Jose Zepeda and Ivan Baranchyk recreated on Saturday a boxing classic that happened nearly 45 years ago featuring one of the greatest fighters in history.
Zepeda won an incredible war of attrition on Saturday at the MGM Grand Conference Cetner, surviving four knockdowns by knocking Baranchyk down four times himself and knocking him out in the fifth in a super lightweight title eliminator.
The bout was reminiscent of the wild heavyweight fight between former champion “Big” George Foreman and Ron Lyle, that happened at Caesars Palace on Jan. 24, 1976.
Zepeda went down twice in the first in a fight in which the two never stopped throwing haymakers.
“I feel great because I won the fight,” Zepeda said after the fight. “It was a hard fight, and I’m thinking, ‘Man, boxing is hard. It’s no easy game.’ Boxing, it’s tough, and you have to give it 100 percent because it’s a hard sport.
“Both of us are climbing up, and somebody had to stay. I was able to win the fight, and I told him, ‘Thanks for the fight. It was a great fight.’”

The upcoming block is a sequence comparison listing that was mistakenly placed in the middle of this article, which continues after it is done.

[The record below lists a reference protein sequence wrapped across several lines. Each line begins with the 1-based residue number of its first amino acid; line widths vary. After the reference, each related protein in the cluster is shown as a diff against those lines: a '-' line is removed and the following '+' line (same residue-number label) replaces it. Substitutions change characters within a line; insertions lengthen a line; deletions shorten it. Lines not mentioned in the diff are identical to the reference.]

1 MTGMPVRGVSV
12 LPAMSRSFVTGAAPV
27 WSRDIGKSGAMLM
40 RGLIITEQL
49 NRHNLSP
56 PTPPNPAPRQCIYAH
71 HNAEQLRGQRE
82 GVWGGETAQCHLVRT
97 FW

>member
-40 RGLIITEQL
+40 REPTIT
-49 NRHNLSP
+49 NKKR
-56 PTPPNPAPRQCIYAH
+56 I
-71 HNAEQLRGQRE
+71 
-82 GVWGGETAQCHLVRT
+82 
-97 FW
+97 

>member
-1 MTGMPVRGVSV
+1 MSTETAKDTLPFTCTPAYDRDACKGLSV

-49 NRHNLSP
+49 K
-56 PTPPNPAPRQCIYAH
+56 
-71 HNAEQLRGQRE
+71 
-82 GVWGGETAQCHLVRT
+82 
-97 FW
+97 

They fought their way into, and out of, trouble numerous times in the bout. Baranchyk seemed in big trouble after being dropped late in the fourth, but he dropped Zepeda with a right with 30 seconds left.
He was set for the kill, but nothing went according to form in this wild battle. After the fight resumed, Baranchyk came in and was clipped on the chin with a crushing left hook. He went down and the fight was over immediately.
He did not move for several minutes as doctors attended to him, but left the ring under his own power and was then transported to the hospital
It was a battle of wills that Zepeda, who is normally a boxer, won out.
“I know I’m tough,” Zepeda said. “I didn’t know how tough I was. Tonight, I showed myself, too. I’ve never been in a fight like this. It was a great learning experience.
“I’m going for the titles. That’s why we’re here in boxing.”
It has to be considered a front-runner for Fight of the Year. The action was nonstop and the momentum shifted repeatedly. Each man was cracked with thudding shots, and it looked like something out of Sylvester Stallone’s imagination rather than an actual fight at times.
While it had high expectations, it exceeded every one of them. Baranchyk won the first round 10-7 on all three cards, but trailed 37-35 at the time of the stoppage.
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